financially independent, financial independence, real estate

Make a plan

Even if obtaining financial independence is your number one priority, figuring out how to make that objective a reality is not something that comes naturally. Understanding your financial obligations is an essential first step. Ensure that your revenues are higher than your expenditures at all times. Despite the fact that this is common sense advice, a surprising number of people spend more than they make. Next, go through your spending patterns and categorize them so that you can get an accurate picture of how much money you are putting toward various categories of expenditures such as clothing, dining out, and travel. Determine the areas in which you are overspending or purchasing items that you do not require.

This may seem expensive, but you should make sure that the money you spend is going toward things that are essential to your pleasure or provide you satisfaction. To give you a personal example, some people just realized that they could reduce one of their expenses by canceling their cable television service. They cut their high-speed internet subscription in half, going from $230 to $70 a month.

The next step is to identify a source of passive income that can be used to offset the costs of your existing lifestyle. When your passive income begins to exceed your costs of living, you will have successfully attained financial independence. But how can you know which type of investment would provide you with the best passive income? Because, ideally, you will be able to collect passive income from your investment for a significant amount of time, it is important that you invest in something that you have a complete understanding of and that is compatible with your way of life.

Find possibilities that will bring you the best and most consistent results rather than ones that will have a high degree of volatility. In the end, you should look for an investment that gives you the opportunity to borrow money in order to boost the possible return on your investment. If there are also tax breaks associated with the investment, that is an added bonus.

Choose your investment

After you have decided on an investment strategy, the next step is to determine how much capital you will require to become financially independent. Take, for instance, the scenario in which you invest $20,000 in a turnkey rental property that ultimately generates $3,000 in annual income flow for you. If you need a certain amount of net cash flow per year, let’s say $60,000, you will need to purchase 20 homes (which would equal a total purchase price of $400,000 for all of the properties).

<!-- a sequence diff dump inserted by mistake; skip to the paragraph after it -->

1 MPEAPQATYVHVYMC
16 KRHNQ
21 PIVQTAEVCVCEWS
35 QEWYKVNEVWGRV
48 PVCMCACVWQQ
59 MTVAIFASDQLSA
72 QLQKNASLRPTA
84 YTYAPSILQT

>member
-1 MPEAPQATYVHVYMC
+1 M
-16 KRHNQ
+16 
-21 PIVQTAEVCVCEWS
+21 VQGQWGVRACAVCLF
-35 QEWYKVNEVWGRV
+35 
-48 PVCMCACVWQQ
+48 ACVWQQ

Where do you plan to get the money for your investment? Check your savings account, 401k, and any other retirement funds you may have. Certain 401(k) plans enable direct investments in real estate, which may not be the first thing that comes to mind when considering where to put your money. Consider the equity that you have built up in any assets that you own, such as your home.

Now is a crucial time for financial independence

Now is a crucial time to perform a thorough analysis of the numbers. Don’t let emotion or gut feelings influence your investment selections. The majority of Americans rely on their homes as their primary source of equity and on it for their retirement. Using your home as your primary source of equity isn’t ideal, though, because of renovations and property taxes.

Consider the following case: Let’s imagine you paid $750,000 in 2005 to purchase a home on the West Coast. You deposit 20%, which is $150,000. People in this neighborhood are finding it difficult to raise the down payment since home prices are increasing too quickly for them to keep up. You invest $300,000 in remodeling over the course of 15 years, paying cash or possibly using a line of credit. You might need to refinance at some point to take additional costs, like a car, into consideration.

Imagine that 15 years have passed, your mortgage balance has increased to $700,000, your line of credit has been exhausted ($200,000), and you are now ready to start earning a passive income and achieving financial independence. Right now, your house is valued $2 million. Even while it appears to be a wise investment, after tax payments, maintenance costs, and other costs, your actual return on investment is less than 5% annually. You are attempting to determine how to leverage your approximately $1 million in equity. Your monthly mortgage payment will increase from $3,000 to $7,500 if you refinance. You now require an additional $350,000 worth of rental properties to generate passive income to keep pace with this increase in costs. You currently feel as though your financial situation is declining.

If you stay on track with your real estate goals, there’s no reason (barring another Pandemic or Depression) that you can’t begin to sit back and enjoy your passive real estate profits in a matter of a few years.